Big Al had a smoker/grill that weighed about 30 pounds that we put back there, and had a tarp over the back half of the ten foot long by 6 foot wide raft. We basically just poled it where we wanted to go, or drifted if the wind was blowing or the springs were flowing strong.

We used scrap 2 x 4's and plywood to make the frame and floor. It could've been lighter, and had we built another one it would have been a much better build. As it was, it was totally seaworthy for that small lake and was used quite a bit over the years.

This past summer, one of my friend's son built a raft from discarded drinking water bottles. He grouped them together in mesh bags and built a frame with pvc and some kind of plastic netting under the boat framing in the bags of sealed bottles. He attached a wooden and plastic top to the frame and had a dandy raft for the 2 acre lake on his folk's place.

I'd like to get a bit more fancy than that in a raft build. I'd like to use as much recycled materials as possible. One idea involves using sealed PVC pipes as the floatation, but I worry they would be too heavy even in a 6" or 8" size.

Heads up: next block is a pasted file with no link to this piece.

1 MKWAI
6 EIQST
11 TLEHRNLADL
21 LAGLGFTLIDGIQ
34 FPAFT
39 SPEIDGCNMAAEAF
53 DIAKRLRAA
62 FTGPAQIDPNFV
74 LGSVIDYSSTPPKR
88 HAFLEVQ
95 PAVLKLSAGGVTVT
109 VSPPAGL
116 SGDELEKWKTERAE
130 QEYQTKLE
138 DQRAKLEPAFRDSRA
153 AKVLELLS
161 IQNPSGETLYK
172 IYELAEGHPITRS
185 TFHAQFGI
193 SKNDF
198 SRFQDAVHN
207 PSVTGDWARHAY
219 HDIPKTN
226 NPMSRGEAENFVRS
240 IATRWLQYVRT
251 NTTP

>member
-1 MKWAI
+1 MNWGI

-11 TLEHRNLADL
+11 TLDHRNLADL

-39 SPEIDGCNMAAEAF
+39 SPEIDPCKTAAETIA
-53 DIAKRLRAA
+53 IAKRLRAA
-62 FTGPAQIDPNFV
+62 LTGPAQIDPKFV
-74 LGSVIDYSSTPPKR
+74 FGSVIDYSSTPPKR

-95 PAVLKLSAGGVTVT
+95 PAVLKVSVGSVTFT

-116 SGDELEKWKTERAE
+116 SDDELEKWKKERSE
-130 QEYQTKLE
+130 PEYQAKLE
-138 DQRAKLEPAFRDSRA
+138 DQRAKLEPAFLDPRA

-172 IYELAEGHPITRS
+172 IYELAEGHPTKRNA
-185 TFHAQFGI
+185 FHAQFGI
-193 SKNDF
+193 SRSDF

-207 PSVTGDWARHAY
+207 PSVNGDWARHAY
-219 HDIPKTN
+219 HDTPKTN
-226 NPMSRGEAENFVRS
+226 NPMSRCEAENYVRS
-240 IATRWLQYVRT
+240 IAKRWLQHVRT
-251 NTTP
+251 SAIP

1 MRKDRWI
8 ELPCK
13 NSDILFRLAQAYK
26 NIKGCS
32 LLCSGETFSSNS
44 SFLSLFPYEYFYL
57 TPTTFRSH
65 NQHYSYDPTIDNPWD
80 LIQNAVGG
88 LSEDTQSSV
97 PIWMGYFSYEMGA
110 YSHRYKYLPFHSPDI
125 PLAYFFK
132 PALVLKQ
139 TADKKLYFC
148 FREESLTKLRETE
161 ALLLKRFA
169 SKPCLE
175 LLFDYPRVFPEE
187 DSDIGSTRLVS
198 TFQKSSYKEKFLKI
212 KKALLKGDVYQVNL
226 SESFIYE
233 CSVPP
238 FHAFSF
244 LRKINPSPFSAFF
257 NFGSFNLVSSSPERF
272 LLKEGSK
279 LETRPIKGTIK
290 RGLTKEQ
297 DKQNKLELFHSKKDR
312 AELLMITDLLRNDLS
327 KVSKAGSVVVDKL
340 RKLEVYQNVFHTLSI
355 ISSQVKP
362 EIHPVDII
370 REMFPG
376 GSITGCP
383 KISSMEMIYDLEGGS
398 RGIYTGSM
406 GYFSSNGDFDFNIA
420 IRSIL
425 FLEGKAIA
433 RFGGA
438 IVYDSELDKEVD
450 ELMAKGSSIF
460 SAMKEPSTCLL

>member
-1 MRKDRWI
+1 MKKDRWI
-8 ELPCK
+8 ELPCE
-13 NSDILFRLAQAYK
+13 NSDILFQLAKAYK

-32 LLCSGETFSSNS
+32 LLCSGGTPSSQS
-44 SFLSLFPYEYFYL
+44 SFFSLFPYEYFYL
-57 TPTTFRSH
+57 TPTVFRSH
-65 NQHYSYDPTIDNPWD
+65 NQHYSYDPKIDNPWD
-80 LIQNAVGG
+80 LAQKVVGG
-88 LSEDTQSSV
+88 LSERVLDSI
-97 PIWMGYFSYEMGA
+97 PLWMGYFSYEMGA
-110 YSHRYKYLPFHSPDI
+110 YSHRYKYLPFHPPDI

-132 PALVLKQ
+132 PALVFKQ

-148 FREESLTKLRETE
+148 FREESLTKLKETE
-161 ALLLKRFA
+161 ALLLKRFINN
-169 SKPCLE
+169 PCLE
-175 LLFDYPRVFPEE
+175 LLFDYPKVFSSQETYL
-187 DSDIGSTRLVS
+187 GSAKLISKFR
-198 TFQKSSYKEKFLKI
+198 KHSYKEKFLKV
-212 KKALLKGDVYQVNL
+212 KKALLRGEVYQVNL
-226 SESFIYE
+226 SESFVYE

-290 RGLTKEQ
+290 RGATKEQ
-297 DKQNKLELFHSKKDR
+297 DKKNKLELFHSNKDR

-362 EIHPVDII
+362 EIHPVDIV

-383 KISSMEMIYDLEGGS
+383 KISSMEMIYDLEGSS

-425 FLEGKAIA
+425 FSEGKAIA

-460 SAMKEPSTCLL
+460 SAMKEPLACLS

Another idea I've written about before involves cannibalizing an old Hobie Cat catamaran sail boat, getting rid of the mast and boom and building a compartment where the tarp is for the passengers and building a motor mount for a small outboard and electric motor. With some sort of cover over at least half the boat to fight the sun.

It'd be Huck Finn and Tom Sawyer for sure, floating down the river on their homemade raft, a fire going in a cast iron pot or today, a BBQ grill or smoker,